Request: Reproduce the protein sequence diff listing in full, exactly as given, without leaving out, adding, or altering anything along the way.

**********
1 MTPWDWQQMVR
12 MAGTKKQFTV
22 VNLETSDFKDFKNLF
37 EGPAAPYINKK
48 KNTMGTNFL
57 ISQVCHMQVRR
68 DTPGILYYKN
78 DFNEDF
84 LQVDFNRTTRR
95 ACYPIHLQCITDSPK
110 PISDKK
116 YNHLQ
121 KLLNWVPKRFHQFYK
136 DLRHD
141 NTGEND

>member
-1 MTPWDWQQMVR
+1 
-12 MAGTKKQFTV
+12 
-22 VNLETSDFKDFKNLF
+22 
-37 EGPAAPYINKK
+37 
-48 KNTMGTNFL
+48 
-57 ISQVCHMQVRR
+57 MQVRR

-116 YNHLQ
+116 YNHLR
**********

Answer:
1 MTPWDWQQMVR
12 MAGTKKQFTV
22 VNLETSDFKDFKNLF
37 EGPAAPYINKK
48 KNTMGTNFL
57 ISQVCHMQVRR
68 DTPGILYYKN
78 DFNEDF
84 LQVDFNRTTRR
95 ACYPIHLQCITDSPK
110 PISDKK
116 YNHLQ
121 KLLNWVPKRFHQFYK
136 DLRHD
141 NTGEND

>member
-1 MTPWDWQQMVR
+1 
-12 MAGTKKQFTV
+12 
-22 VNLETSDFKDFKNLF
+22 
-37 EGPAAPYINKK
+37 
-48 KNTMGTNFL
+48 
-57 ISQVCHMQVRR
+57 MQVRR

-116 YNHLQ
+116 YNHLR